Terminal blocks are a type of connector assembly used in industrial applications to connect parts of electronic circuits. They include conductive components with wire retention sockets, all enclosed in a one-piece plastic housing. Some terminal blocks have contact pads or feet for connecting to the PCB, but most are designed with their own housing for screwing onto machine frames, attaching to the sides of industrial electrical components, snapping into industrial rails and rack systems or mounting to the inner wall of the control panel enclosure.
Electrical terminals blocks can be used as electrical connection terminals in a wide variety of applications. Other more specialized terminal blocks include:
1. Used to transmit I/O signals
2. Terminal block used as ground block. Specifically designed for grounding
3. Junction box used as fuse box. Two of the wires are connected to a fuse to protect the circuit
Unlike other connector options, a single terminal block typically only establishes a single wire connection to the electronic circuit at hand. That said, the terminal blocks do come in multiple rows for connecting the array of wires to the circuit as needed.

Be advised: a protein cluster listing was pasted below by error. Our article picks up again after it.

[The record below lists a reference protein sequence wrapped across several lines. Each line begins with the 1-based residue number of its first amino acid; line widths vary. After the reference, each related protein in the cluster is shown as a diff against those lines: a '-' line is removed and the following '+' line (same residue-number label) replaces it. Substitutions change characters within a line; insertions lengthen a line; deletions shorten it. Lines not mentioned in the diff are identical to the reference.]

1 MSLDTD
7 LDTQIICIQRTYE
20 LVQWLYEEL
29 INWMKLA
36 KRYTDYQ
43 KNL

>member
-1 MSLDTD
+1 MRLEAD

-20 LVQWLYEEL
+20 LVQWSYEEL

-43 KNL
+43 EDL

When choosing a terminal block, the current rating is critical. Excessive current flow through the junction box can cause overheating and failure. Voltage is usually not an issue, but is still a critical terminal block parameter. Excessive voltage can cause dielectric breakdown and current leakage between adjacent terminals. Published creepage and clearance values for terminal blocks also affect voltage ratings.
The socket on the terminal block must be large enough to accommodate the designed cable gauge. The wire type partly determines the type of terminal that works best, single-strand wire is usually stiff enough to push away the spring mechanism inside the push-on connector, while multi-strand wire is usually used with screw terminals on terminal blocks.